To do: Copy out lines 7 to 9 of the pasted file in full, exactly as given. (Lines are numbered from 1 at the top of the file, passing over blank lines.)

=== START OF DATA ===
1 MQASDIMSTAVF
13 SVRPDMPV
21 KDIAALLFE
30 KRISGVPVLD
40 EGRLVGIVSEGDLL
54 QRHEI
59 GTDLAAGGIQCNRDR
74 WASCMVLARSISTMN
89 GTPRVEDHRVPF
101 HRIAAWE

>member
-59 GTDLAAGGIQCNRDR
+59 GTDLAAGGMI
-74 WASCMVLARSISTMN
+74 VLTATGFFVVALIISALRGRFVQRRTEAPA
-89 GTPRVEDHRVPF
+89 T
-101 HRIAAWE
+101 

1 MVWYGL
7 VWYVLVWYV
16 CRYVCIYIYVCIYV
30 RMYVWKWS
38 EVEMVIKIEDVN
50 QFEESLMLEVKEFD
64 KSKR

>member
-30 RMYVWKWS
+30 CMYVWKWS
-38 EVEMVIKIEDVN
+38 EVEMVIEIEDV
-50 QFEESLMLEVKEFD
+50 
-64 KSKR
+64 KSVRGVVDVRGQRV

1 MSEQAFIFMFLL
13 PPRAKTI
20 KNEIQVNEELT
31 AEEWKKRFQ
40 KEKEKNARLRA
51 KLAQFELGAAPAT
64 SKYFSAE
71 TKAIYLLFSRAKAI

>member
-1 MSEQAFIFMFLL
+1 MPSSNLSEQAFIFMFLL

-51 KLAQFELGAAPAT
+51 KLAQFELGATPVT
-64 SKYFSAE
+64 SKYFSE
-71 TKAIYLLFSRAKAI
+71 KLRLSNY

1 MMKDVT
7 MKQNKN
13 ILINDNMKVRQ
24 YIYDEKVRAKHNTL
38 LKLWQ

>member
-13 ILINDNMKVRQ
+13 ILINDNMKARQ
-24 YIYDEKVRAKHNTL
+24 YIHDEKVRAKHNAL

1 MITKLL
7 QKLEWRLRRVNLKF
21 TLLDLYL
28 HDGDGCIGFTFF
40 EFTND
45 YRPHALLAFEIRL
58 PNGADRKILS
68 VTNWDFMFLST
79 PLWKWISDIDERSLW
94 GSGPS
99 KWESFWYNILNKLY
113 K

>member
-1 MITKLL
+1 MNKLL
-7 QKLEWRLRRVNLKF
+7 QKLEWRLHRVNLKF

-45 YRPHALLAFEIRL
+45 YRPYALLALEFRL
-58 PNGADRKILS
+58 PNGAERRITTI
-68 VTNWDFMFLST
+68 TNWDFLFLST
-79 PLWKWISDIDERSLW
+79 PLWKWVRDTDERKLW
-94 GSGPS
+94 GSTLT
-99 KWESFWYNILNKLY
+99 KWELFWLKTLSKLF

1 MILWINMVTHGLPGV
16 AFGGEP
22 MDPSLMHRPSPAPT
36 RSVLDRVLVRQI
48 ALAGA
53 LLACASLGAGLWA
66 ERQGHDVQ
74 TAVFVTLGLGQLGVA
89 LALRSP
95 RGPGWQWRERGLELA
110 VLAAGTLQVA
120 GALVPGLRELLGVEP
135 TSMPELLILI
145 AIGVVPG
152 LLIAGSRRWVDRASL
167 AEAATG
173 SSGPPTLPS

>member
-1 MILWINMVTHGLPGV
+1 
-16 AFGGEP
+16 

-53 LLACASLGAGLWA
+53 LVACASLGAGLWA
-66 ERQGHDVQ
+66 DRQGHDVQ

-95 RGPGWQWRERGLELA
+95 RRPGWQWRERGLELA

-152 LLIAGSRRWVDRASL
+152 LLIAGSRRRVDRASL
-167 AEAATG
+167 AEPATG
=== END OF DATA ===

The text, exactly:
59 GTDLAAGGIQCNRDR
74 WASCMVLARSISTMN
89 GTPRVEDHRVPF